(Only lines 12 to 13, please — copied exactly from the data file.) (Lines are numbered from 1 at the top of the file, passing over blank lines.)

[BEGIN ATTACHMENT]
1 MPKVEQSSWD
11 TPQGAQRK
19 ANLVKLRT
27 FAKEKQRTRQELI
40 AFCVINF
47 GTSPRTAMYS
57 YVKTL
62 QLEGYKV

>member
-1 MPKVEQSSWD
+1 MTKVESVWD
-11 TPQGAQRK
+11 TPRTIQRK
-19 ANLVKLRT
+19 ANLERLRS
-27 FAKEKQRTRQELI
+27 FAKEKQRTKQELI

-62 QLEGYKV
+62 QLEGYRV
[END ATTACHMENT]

-11 TPQGAQRK
+11 TPRTIQRK